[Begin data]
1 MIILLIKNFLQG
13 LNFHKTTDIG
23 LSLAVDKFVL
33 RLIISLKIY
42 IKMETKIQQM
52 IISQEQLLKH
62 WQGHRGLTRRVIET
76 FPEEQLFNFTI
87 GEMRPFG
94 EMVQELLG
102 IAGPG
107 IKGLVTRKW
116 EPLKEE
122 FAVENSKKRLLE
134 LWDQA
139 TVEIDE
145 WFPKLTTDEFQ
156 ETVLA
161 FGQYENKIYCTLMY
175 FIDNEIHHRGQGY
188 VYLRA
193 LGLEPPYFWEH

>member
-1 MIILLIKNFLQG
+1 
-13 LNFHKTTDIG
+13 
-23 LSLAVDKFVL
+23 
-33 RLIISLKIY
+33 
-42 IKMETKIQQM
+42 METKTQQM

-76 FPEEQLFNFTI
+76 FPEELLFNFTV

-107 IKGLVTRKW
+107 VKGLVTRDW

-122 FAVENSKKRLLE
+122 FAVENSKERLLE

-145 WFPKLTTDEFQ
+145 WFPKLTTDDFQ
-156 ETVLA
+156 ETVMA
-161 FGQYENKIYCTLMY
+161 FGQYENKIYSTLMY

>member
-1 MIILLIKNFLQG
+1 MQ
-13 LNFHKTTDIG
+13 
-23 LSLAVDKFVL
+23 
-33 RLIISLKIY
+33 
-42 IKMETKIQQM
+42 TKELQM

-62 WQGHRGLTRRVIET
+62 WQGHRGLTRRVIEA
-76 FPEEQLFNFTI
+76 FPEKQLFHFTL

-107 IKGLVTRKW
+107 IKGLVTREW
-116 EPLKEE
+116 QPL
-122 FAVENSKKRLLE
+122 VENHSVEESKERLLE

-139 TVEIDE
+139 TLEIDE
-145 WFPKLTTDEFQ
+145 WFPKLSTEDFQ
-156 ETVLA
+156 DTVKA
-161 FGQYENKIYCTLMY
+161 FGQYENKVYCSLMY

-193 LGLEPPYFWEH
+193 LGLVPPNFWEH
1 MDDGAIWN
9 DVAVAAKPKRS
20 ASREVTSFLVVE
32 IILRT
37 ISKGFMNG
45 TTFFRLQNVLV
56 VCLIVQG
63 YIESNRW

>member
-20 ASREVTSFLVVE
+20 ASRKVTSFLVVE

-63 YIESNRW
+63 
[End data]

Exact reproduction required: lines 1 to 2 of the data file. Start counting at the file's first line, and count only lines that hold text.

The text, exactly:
1 MIILLIKNFLQG
13 LNFHKTTDIG